We find a suitable place and spend some time grounding our awareness. We do this by familiarizing ourselves with a relatively simple but potentially very powerful and deep distinction. The experience of our bodily ‘base’ (the point where we feel most of our weight, which would naturally fall to the ground, e.g. the lower part of your torso when you’re standing), what is its ‘support’ (any bodily structure that prevents the base from falling, e.g. your legs when you’re standing), and what else in the body is left free to move in other ways that have no specific support function and can therefore be ‘decoration’ (e.g. your arms and hands when you’re standing).*
As we’re going to work together, it’s very important to develop the ability to listen to each other and to communicate non-verbally and intuitively. A basic form of communication is signaling invitations and boundaries, ‘yes’ and ‘no’. We’ll work in duos, taking turns to invite the other to ‘decorate’. The invitation can be expressed with a gesture or a light touch that indicates a possible direction of movement. We can say ‘yes’ to the invitation and follow it up with an actual movement, or we can say ‘no’ by resisting the movement and maintaining the current form.**
The main part of our meditation can be likened to a wave, taking us through different places where we can encounter, meet and redefine our boundaries. If you’re interested in the theory behind this, you could associate each of these places with the qualities of a different element (see this post), but this is not necessary for the practice itself. With less facilitation and verbal guidance this can also become a wave in the sense that the interaction can become very fluid and establish a flow of its own.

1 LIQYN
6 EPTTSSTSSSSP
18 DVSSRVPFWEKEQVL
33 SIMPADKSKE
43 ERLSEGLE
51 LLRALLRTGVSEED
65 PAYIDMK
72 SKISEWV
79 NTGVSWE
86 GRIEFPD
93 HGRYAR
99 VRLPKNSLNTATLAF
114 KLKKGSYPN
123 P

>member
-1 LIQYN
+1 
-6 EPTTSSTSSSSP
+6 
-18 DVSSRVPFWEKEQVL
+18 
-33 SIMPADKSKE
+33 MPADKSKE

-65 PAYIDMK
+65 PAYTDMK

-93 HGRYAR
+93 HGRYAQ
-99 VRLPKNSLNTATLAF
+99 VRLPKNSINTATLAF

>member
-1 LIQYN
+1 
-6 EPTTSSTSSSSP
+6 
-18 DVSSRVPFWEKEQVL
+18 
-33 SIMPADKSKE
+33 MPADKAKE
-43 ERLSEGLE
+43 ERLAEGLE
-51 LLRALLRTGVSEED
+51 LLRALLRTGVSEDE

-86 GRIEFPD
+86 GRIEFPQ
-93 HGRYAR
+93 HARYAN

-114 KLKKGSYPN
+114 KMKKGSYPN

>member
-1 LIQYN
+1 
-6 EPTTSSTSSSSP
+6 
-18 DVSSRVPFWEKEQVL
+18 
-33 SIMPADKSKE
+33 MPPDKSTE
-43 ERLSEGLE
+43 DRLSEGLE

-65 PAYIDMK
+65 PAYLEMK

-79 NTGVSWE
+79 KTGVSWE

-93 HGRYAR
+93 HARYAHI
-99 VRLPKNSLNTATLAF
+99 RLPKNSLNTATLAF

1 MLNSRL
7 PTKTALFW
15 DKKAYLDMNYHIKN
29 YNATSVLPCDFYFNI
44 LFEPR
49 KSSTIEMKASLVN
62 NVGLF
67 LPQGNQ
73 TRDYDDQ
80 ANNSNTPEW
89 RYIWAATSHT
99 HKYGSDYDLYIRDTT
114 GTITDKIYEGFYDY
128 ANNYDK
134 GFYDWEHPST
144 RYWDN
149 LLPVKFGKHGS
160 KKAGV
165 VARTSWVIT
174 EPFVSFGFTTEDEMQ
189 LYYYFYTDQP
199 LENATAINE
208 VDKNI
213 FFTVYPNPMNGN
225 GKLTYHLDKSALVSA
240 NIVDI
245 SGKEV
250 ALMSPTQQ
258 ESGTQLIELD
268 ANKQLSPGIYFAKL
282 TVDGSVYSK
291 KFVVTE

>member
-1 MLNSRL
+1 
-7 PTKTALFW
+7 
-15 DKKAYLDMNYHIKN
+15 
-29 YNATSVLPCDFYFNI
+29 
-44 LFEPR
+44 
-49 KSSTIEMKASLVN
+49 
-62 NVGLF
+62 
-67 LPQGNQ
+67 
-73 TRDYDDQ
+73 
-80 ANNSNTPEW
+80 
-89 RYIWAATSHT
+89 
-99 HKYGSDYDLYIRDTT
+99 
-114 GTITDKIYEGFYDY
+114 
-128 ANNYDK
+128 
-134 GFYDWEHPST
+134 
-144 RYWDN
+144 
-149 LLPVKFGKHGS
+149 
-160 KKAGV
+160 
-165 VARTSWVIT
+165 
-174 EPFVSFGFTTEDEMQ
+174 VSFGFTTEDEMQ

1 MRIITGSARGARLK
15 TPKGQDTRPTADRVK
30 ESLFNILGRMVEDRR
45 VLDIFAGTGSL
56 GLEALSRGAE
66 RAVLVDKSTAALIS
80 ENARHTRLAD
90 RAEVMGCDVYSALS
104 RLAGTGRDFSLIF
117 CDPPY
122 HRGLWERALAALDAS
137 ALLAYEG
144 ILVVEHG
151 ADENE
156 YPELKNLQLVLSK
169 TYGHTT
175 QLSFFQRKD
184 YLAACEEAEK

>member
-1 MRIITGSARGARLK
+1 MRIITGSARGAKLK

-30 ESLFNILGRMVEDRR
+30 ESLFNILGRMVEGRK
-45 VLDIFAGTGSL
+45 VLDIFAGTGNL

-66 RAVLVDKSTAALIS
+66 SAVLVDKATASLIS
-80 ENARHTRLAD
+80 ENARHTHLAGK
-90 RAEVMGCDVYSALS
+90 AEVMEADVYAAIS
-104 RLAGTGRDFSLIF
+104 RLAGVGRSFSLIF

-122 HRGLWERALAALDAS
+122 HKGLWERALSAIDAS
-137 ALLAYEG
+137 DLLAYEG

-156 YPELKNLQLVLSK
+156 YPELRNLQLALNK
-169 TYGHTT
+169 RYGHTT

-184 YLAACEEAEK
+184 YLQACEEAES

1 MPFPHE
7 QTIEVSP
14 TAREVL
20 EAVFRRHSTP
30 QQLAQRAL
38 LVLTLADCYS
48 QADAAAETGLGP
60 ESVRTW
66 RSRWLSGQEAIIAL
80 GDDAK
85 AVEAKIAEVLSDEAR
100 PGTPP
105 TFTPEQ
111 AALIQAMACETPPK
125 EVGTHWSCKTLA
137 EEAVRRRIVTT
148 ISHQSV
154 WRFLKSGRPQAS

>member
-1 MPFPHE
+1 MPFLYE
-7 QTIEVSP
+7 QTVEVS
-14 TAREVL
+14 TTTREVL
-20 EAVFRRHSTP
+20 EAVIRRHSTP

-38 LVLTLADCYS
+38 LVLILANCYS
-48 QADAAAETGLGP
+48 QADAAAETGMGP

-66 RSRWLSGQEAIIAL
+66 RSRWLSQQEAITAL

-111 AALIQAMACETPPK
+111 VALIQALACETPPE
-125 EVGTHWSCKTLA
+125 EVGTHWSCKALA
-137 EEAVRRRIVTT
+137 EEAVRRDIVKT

1. Overcoming inertia
The first hindrance we face is inertia. Inertia manifests itself as the actual difficulty of making any movement. It’s the grossest way in which we can be ‘stuck’. From the point of view of our grounding, inertia can be understood as the fact that most of our body is absorbed in ‘support’ or ‘base’ and little is left for ‘decoration’.
To overcome this hindrance, we work in duos and try to support each other so that we can free up more parts of the body for decoration.
The result of this first phase is twofold: to cultivate one’s own intuitive way of ‘reading’ and connecting with another, and also to find external support for expressing one’s own inclinations to move. We rock.
2. Overcoming constraints
The second hindrance is all the various constraints that define from the outside what our movement should or should not look like. Constraints can manifest themselves in different ways, but some of the most typical constraints have to do with social interactions, such as the need to ‘mirror’ another, and the attitude of self-consciousness that internalises an external judgmental point of view (based on externally imposed standards and images).